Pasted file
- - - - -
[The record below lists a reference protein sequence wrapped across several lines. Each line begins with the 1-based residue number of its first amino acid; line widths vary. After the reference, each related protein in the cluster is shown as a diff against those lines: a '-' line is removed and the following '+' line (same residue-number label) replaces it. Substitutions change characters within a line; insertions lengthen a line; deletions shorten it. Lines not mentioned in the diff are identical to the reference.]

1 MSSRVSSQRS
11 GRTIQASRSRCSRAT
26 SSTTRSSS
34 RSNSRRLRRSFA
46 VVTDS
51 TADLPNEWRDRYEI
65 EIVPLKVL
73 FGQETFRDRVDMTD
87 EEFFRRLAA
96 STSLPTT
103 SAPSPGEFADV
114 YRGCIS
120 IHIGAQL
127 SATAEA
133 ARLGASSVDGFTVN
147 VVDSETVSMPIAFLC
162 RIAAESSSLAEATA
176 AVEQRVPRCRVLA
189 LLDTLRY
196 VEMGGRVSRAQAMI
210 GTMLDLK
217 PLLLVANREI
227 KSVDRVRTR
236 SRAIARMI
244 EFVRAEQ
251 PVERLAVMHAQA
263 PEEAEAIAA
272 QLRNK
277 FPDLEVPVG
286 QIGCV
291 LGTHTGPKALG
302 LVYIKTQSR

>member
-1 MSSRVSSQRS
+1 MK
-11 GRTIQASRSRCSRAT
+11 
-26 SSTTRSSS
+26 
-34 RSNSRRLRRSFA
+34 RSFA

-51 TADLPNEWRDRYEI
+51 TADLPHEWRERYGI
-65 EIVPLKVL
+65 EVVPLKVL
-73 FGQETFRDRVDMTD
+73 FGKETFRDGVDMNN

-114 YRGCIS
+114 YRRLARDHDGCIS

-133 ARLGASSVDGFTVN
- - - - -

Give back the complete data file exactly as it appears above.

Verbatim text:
[The record below lists a reference protein sequence wrapped across several lines. Each line begins with the 1-based residue number of its first amino acid; line widths vary. After the reference, each related protein in the cluster is shown as a diff against those lines: a '-' line is removed and the following '+' line (same residue-number label) replaces it. Substitutions change characters within a line; insertions lengthen a line; deletions shorten it. Lines not mentioned in the diff are identical to the reference.]

1 MSSRVSSQRS
11 GRTIQASRSRCSRAT
26 SSTTRSSS
34 RSNSRRLRRSFA
46 VVTDS
51 TADLPNEWRDRYEI
65 EIVPLKVL
73 FGQETFRDRVDMTD
87 EEFFRRLAA
96 STSLPTT
103 SAPSPGEFADV
114 YRGCIS
120 IHIGAQL
127 SATAEA
133 ARLGASSVDGFTVN
147 VVDSETVSMPIAFLC
162 RIAAESSSLAEATA
176 AVEQRVPRCRVLA
189 LLDTLRY
196 VEMGGRVSRAQAMI
210 GTMLDLK
217 PLLLVANREI
227 KSVDRVRTR
236 SRAIARMI
244 EFVRAEQ
251 PVERLAVMHAQA
263 PEEAEAIAA
272 QLRNK
277 FPDLEVPVG
286 QIGCV
291 LGTHTGPKALG
302 LVYIKTQSR

>member
-1 MSSRVSSQRS
+1 MK
-11 GRTIQASRSRCSRAT
+11 
-26 SSTTRSSS
+26 
-34 RSNSRRLRRSFA
+34 RSFA

-51 TADLPNEWRDRYEI
+51 TADLPHEWRERYGI
-65 EIVPLKVL
+65 EVVPLKVL
-73 FGQETFRDRVDMTD
+73 FGKETFRDGVDMNN

-114 YRGCIS
+114 YRRLARDHDGCIS

-133 ARLGASSVDGFTVN